Strolling Amok

Pops goes on tour.

Disturbing the Peace

The Creative Labs D100. A wireless pairing button is at left of center, while volume buttons are toward the right.

The Creative Labs D100. A wireless pairing button is at left of center, while volume buttons are toward the right.

Yep, I like peace and quiet, you betcha. And now, only in recent times, do I get it. But when it comes movie or music time, I like sound at least a step up from the muted tinny sound of my laptop’s speakers. I have a fairly compact Aiwa speaker set with subwoofer in the Defiant, and that puppy can make lamps ring and panels buzz without going overboard on volume to do it. But it’s too large to transport in the Intrepid, and requires AC power. Playing movies in noisy backgrounds like truck stops and campsites in high wind can be futile and, as I learned while playing with videos, the visual aspect can be mediocre, but crisp, full-sounding audio can really pump the impact up. This goes for recorded music of course, but also for movies, podcasts, you name it. I noticed this years ago on NPR radio interviews, which had a “presence” far more engaging than the murky make-do mikes used by other networks.

What I wanted was a simple speaker that sounded decent, could pump its volume up beyond the limitations of its sound source, that could run on batteries or a plug-in power supply, and which could transfer sound by wireless Bluetooth or, in the event of a problem or situation, via common 3mm audio cable. The Creative D100 does all that, and can use rechargeable AA batteries as well as disposable alkalines. The D100 is the starter model for Creative’s line and, oddly, is the best suited for camper use. For example, the D200 must be plugged into an AC outlet to play – no batteries. The D100’s 5VDC power supply was not included with my $29 version, but is included with others. But, since it does not recharge any onboard batteries, I’m not bothering to cobble up or buy something any time soon. For users with ancient computers lacking stereo Bluetooth output, Creative also offers a USB Bluetooth adapter.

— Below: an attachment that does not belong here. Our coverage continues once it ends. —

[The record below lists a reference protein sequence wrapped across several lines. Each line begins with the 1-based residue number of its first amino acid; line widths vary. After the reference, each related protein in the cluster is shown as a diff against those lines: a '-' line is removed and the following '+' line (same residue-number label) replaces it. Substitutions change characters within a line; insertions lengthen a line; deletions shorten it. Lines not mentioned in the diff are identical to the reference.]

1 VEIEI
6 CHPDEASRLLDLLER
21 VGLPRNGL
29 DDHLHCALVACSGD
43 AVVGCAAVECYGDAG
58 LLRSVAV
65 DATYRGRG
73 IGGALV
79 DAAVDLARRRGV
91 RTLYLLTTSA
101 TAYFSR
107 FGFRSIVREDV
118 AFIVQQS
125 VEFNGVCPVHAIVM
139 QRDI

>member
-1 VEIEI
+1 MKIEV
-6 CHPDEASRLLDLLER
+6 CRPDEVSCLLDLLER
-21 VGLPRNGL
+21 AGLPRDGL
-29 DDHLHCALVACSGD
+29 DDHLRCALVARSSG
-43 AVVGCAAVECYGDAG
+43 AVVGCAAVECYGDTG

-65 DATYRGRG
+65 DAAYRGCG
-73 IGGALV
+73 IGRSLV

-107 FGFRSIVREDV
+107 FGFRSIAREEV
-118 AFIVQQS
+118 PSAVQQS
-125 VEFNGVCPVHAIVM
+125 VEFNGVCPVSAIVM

Left to right is the on/off switch, an aux input connector, and the optional power input.

Left to right is the on/off switch, an aux input connector, and the optional power input.

Much smaller speakers are available on the market, but the D100 works for me because it’s small enough and is a single unit to deal with. The carton it comes in is also sturdy enough to protect it in storage. Though the D100 won’t vibrate your glass across the table, its sound is quite good at this price point. I’m happy with it, though those people who must stay clear of Bluetooth wireless for health reasons may want to avoid it. An audio cable with 3mm plugs allows direct play, but I have no indication that this turns off the speaker’s Bluetooth circuitry. To use the D100 once you’ve paired it with your device the first time, you just turn on the power slider switch, give it a moment to broadcast, and tell your device to connect to it. Creative boasts that it can play for up to 25 hours on one set of four AAs, but I haven’t yet found the limit when using my rechargeable NiMH Eneloops. Creative cautions that Bluetooth has some inherent delay in it, so that audio may lag behind whatever’s going on onscreen. I’ve found no such issue, myself. Since most of my movies have a sound level that is too quiet, this speaker does the job, and then some. It’s good stuff.

 

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